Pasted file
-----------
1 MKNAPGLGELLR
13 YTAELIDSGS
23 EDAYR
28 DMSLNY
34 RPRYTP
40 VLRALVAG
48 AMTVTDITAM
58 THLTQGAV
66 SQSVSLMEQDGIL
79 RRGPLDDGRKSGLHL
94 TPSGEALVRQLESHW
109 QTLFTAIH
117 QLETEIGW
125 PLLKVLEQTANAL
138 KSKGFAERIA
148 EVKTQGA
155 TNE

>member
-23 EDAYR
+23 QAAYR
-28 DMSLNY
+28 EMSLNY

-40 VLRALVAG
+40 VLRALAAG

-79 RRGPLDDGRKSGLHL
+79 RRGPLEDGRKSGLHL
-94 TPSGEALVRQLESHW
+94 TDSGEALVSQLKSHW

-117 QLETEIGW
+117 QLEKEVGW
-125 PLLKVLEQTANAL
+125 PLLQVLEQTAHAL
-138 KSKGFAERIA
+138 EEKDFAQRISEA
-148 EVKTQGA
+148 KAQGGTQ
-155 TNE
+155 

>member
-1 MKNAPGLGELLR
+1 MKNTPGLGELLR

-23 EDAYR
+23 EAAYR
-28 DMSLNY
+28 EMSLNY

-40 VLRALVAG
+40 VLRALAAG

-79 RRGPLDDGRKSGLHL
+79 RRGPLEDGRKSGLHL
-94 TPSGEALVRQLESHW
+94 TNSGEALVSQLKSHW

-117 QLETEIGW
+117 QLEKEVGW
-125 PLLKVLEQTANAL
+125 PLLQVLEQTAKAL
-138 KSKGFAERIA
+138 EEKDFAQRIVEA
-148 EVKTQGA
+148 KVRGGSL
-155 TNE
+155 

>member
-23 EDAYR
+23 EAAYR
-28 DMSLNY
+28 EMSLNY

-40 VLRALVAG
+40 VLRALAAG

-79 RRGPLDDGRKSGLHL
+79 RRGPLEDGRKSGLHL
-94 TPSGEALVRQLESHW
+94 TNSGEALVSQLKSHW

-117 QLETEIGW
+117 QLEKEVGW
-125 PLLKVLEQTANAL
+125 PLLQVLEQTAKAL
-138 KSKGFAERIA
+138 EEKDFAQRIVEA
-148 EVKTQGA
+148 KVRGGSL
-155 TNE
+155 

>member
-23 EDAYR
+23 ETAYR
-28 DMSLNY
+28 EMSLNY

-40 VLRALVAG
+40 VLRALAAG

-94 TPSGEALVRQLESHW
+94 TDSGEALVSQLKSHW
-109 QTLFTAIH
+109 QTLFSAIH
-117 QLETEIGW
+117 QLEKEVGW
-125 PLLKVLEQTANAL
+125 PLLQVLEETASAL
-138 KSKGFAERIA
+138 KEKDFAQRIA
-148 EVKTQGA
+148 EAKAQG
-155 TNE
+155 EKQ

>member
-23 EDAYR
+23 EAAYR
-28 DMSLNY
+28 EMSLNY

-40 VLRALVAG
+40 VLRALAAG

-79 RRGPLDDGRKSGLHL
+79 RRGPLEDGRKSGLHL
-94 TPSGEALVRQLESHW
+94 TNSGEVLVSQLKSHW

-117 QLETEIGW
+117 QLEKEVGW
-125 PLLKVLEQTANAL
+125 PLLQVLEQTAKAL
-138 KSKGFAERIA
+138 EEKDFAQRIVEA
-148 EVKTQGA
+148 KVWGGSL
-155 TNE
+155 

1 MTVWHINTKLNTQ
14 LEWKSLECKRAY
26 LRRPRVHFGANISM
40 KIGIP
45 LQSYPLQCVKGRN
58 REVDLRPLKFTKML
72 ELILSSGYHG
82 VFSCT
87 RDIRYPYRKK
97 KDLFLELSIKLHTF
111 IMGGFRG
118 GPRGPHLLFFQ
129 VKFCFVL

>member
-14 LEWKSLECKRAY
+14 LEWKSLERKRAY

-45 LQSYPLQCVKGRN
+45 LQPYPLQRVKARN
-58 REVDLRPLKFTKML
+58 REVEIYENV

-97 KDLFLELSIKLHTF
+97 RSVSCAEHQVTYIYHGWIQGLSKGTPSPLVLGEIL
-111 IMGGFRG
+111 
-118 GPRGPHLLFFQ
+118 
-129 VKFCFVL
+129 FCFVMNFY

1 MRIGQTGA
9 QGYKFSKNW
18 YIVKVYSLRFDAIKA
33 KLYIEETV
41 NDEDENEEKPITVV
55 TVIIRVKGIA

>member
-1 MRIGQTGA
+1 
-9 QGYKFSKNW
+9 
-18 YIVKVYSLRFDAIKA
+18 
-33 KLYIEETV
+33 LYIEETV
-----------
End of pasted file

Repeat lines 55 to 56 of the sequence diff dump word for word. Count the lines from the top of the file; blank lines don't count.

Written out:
+125 PLLQVLEQTAKAL
-138 KSKGFAERIA